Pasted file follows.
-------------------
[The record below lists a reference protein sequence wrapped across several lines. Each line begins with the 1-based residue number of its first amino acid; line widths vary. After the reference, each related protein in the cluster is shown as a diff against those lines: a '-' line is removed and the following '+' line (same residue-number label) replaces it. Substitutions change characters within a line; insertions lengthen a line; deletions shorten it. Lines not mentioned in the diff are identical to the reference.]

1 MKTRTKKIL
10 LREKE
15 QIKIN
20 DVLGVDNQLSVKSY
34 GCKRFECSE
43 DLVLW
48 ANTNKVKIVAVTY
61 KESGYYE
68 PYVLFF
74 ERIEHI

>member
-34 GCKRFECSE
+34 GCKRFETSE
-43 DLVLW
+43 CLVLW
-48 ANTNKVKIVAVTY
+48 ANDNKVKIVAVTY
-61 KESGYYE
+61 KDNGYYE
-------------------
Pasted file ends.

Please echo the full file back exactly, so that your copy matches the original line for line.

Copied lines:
[The record below lists a reference protein sequence wrapped across several lines. Each line begins with the 1-based residue number of its first amino acid; line widths vary. After the reference, each related protein in the cluster is shown as a diff against those lines: a '-' line is removed and the following '+' line (same residue-number label) replaces it. Substitutions change characters within a line; insertions lengthen a line; deletions shorten it. Lines not mentioned in the diff are identical to the reference.]

1 MKTRTKKIL
10 LREKE
15 QIKIN
20 DVLGVDNQLSVKSY
34 GCKRFECSE
43 DLVLW
48 ANTNKVKIVAVTY
61 KESGYYE
68 PYVLFF
74 ERIEHI

>member
-34 GCKRFECSE
+34 GCKRFETSE
-43 DLVLW
+43 CLVLW
-48 ANTNKVKIVAVTY
+48 ANDNKVKIVAVTY
-61 KESGYYE
+61 KDNGYYE